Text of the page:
Angela Watson
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Angela Watson

Band Jazz R&B


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The best kept secret in music


"If you werent there..."

Let me be the first to say that if you were not at Solomon's Porch last night for the debut of Angela Watson and the Nu Jazz Band, then you blew it. They were nothing short of amazing. This was one of those transcendent moments where you could feel that energy in the room letting you know something big was happening. Angela, I was so proud of you and the band and like highpoint of the evening was saying, I know your change is gon' come!
- George Oliver

"Jubilee's latest show laughs at life on the Chitlin Circuit"

Stop me if you've heard this one: Playwright diannetucker, composer Joe Rogers and director Rudy Eastman are collaborating on a new musical premiering at Jubilee Theatre.

Judging from earlier teamings of this trio (Fat Freddy's and Attitude, Girlfriend, Attitude), that's good news for audiences.

The latest vehicle is Road Show, and the setting is that singular phenomenon known as the Chitlin Circuit, a showbiz nickname for the network of venues appealing to African-American audiences. The Chitlin Circuit dates to post-Civil War-era shows. In the 20th century, it helped launch the careers of singers Bessie Smith, James Brown, and Ike and Tina Turner, and comedians including Bernie Mac. In the new century, it continues to fill the Black Academy of Arts & Letters in Dallas and other halls around the nation with shows and stars that most white theatergoers have never heard of.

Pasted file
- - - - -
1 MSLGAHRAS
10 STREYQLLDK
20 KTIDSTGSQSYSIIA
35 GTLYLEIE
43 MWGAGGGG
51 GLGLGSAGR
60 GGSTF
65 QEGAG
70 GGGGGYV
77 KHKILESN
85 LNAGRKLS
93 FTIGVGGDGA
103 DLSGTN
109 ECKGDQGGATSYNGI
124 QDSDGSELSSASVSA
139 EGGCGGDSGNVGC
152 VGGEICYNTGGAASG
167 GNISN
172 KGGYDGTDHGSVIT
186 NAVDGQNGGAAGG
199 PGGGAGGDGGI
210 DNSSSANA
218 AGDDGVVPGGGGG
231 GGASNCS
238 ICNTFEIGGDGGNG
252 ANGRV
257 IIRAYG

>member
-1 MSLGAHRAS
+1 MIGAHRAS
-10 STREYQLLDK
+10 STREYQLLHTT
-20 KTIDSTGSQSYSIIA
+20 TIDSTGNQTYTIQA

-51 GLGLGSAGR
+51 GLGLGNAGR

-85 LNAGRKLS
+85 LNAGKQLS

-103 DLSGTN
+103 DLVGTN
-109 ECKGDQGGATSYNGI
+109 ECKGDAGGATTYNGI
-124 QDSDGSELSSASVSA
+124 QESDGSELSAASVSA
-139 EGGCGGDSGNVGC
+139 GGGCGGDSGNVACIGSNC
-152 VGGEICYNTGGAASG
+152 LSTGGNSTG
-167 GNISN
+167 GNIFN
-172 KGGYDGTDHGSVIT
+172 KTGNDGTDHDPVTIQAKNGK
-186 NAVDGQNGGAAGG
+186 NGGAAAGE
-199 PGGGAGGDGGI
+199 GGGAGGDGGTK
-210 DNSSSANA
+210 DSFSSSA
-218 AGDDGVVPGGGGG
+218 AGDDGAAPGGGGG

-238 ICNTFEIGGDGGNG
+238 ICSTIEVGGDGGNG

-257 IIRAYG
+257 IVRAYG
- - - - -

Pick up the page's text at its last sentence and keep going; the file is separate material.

The Road Show story, which sprang from an idea by director Eastman, is set in Amarillo, where a Chitlin Circuit troupe is concluding a tour of Mama, I Don't Want To Sing in No Beauty Shop. (The title is a tongue-in-cheek reference to two popular shows on the real circuit.)

Heading the troupe is one August Avery, a perennially penniless actor/impresario. His shows sell out, but he seldom pays his bills. As he and his actors arrive in Amarillo, August is visited by a pair who call themselves Two Young Killaz and who have serious reservations about Avery's accounting procedures.

"Avery is a conniving and self-centered guy," says Robert Rouse Jr., the Jubilee audience favorite who portrays him. "He's always trying to get something for nothing, always manipulating people. You could say he's a crook in some ways."

As it goes in art, so it goes in life. Rumors of Avery-type producers have hounded the Chitlin Circuit for generations.

Avery's bankable stars are Myra Murdock, a one-time Grammy nominee played by Carolyn Hatcher, and Bradley Dillon, a womanizing former sitcom star played by Kevin Johnson. Other company members are man-hungry Vonda (Eleanor T. Threatt), ingenue Jamillah (Angela Watson) and put-upon Jesse, (Keron L. Jackson), the stage manager who holds the diverse crew together.